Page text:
Sunday, June 29, 2008

Playing in AVG Free Traffic...

07-06/08 Update: Upon attempting to do a follow-up post seeing if the AVG Free v8 “SP1” build made a difference in LinkScanner Traffic (as AVG reports they have accomplished), I located some serious problems with the data reported. Turns out I had captured all the data from my network monitoring, but I had not selected the actual summary session totals.  So I have gone-back and re-parsed the data below.

While the totals have changed, the overall conclusions did not, and seem to be even more overwhelming in terms of traffic the initial LinkScanner version in AVG Free 8 (b101) generated.

--Claus

So, in the process of doing some last-minute editing and fact-checking for my guest post over at Houston's chon.com (TechBlog: Guest post: Claus Valca's little AVG 8 Free 'problem') I decided I had to independently confirm if a custom removal of the Search-Shield component from AVG Free did in fact remove the LinkScanner traffic.

First: A Quick LinkScanner GSD Post Review

As reported in this post - AVG disguises fake traffic as IE6 | The Register – AVG Technologies continues to tweak its beloved/despised LinkScanner component.

To refresh, this “feature” pre-checks links as you browse to them in your web-browser for malware and other web-ilk. Great idea in theory.  Seeing as IE, Firefox 3.0, and Opera 9.5 already have a similar feature embedded in them to varying degrees, makes perfect sense for AVG to load-down your pc with even more web-security protection.  I can think of several good images but let’s keep the discussion family-friendly.

As AVG Free has hereto-with been a very popular anti-virus solution and loaded on bazillons of pc’s, and seeing how many of these users have already upgraded to version 8.0 and not done the fancy-pantsy CLI “stripped” version install, the Interwebs are now full of AVG’s additional LinkScanner traffic.

The first versions of LinkScanner registered their “pre-visit” click-through event scans as the unique user agent "Mozilla/4.0 (compatible; MSIE 6.0; Windows NT 5.1;1813)."

Clever folks like the guy over at OSBlues figured out quickly how to filter out that cosmic-noise from web-master logs.  Goodness knows it was giving them fits up to that point.

Now it appears that AVG has jiggered LinkScanner to now also report clicks under the following additional user agents:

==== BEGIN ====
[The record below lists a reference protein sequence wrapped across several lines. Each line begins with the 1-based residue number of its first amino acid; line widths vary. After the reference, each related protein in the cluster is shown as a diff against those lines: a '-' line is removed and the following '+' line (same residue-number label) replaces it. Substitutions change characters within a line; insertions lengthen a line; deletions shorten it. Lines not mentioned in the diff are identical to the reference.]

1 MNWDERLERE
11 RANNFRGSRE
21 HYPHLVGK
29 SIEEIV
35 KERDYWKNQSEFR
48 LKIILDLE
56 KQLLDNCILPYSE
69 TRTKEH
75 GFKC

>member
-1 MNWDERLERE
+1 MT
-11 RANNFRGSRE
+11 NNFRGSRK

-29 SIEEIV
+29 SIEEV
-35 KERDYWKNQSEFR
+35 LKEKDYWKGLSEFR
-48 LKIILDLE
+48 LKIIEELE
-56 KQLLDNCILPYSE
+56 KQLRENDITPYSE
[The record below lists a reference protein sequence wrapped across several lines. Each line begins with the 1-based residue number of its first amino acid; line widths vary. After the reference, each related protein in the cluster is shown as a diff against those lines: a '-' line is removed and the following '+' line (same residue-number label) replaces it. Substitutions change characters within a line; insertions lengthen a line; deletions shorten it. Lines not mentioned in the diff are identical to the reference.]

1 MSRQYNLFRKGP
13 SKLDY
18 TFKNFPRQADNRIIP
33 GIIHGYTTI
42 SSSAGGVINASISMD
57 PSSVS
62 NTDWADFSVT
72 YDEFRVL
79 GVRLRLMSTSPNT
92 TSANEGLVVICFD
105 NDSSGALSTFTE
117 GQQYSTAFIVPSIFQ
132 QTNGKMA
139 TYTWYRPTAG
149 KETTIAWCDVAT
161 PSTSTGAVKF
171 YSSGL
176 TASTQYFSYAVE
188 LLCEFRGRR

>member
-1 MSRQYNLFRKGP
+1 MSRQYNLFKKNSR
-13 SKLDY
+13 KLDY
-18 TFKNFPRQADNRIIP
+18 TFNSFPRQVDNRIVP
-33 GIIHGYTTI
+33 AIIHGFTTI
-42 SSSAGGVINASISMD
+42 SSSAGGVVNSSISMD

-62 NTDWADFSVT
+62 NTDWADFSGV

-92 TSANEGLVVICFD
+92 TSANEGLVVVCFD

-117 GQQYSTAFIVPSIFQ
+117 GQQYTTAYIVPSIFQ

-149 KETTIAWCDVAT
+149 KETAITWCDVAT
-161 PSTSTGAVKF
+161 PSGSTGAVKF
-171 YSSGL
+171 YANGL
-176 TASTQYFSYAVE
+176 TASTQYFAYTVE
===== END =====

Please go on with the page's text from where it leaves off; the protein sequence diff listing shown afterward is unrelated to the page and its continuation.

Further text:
Mozilla/4.0 (compatible; MSIE 6.0; Windows NT 5.1; SV1)

User-Agent: Mozilla/4.0 (compatible; MSIE 6.0; Windows NT 5.1; SV1)

User-Agent: Mozilla/4.0 (compatible; MSIE 6.0; Windows NT 5.1;1813)

According to OSBlues, this actually is the same agent profile used by LinkScanner products before they were bought out by AVG Technologies (Grisoft).

That Register article’s Comments on ‘AVG disguises fake traffic as IE6’ are filled with quite a few good perspectives.

OSBlues has also confirmed that AVG says that LinkScanner does at least NOT click Google AdWords. Not clear that other such pay-per-click providers are also spared this noise.

Adam over at OSBlues offers his perspective which provides great insight into the headache this is causing those who depend on web-stats as well as the detective work he did to uncover this trend, and raises a "bandwidth leaching" concern as well.

AVG Destroys Web Analytics « OSBlues

In fact, LinkScanner analyses results from search engines (not just Google) and is browser independent.  This may sound like a good idea from a security point of view, however, from a webmaster/website owner point of view, this is not good at all.

If your site appears well in the search engines, as everyone strives to do, your website is or is going to be hugely affected by this.  Essentially this means, that everytime your site appears in a users results, regardless of whether they click on it, your website logfiles and thefore your statistics will show that person as a real visitor coming to your site.  Now, because the IP address is the users IP address, we can’t filter on that, at first look it would appear we can filter on this useragent, unfortunately I spotted another one